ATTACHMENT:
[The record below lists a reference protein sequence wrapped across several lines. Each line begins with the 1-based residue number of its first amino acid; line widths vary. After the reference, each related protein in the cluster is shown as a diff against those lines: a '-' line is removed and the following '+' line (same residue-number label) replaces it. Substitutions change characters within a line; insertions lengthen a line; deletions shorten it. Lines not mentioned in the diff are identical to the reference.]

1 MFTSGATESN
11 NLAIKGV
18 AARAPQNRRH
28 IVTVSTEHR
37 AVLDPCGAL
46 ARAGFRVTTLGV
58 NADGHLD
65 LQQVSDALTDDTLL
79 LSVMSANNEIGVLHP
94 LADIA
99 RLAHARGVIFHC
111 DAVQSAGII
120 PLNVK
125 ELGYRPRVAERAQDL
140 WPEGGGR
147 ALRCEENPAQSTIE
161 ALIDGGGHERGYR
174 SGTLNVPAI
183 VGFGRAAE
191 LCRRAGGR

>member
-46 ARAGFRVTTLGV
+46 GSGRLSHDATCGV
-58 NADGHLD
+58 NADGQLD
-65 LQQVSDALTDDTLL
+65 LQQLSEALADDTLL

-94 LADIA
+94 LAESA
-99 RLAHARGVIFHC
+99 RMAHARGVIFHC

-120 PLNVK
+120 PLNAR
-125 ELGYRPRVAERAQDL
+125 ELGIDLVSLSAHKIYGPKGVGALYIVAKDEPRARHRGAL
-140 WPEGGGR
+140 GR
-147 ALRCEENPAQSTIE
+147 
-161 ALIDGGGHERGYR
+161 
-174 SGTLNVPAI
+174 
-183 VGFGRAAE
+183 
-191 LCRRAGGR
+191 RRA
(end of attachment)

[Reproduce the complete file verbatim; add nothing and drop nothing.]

[The record below lists a reference protein sequence wrapped across several lines. Each line begins with the 1-based residue number of its first amino acid; line widths vary. After the reference, each related protein in the cluster is shown as a diff against those lines: a '-' line is removed and the following '+' line (same residue-number label) replaces it. Substitutions change characters within a line; insertions lengthen a line; deletions shorten it. Lines not mentioned in the diff are identical to the reference.]

1 MFTSGATESN
11 NLAIKGV
18 AARAPQNRRH
28 IVTVSTEHR
37 AVLDPCGAL
46 ARAGFRVTTLGV
58 NADGHLD
65 LQQVSDALTDDTLL
79 LSVMSANNEIGVLHP
94 LADIA
99 RLAHARGVIFHC
111 DAVQSAGII
120 PLNVK
125 ELGYRPRVAERAQDL
140 WPEGGGR
147 ALRCEENPAQSTIE
161 ALIDGGGHERGYR
174 SGTLNVPAI
183 VGFGRAAE
191 LCRRAGGR

>member
-46 ARAGFRVTTLGV
+46 GSGRLSHDATCGV
-58 NADGHLD
+58 NADGQLD
-65 LQQVSDALTDDTLL
+65 LQQLSEALADDTLL

-94 LADIA
+94 LAESA
-99 RLAHARGVIFHC
+99 RMAHARGVIFHC

-120 PLNVK
+120 PLNAR
-125 ELGYRPRVAERAQDL
+125 ELGIDLVSLSAHKIYGPKGVGALYIVAKDEPRARHRGAL
-140 WPEGGGR
+140 GR
-147 ALRCEENPAQSTIE
+147 
-161 ALIDGGGHERGYR
+161 
-174 SGTLNVPAI
+174 
-183 VGFGRAAE
+183 
-191 LCRRAGGR
+191 RRA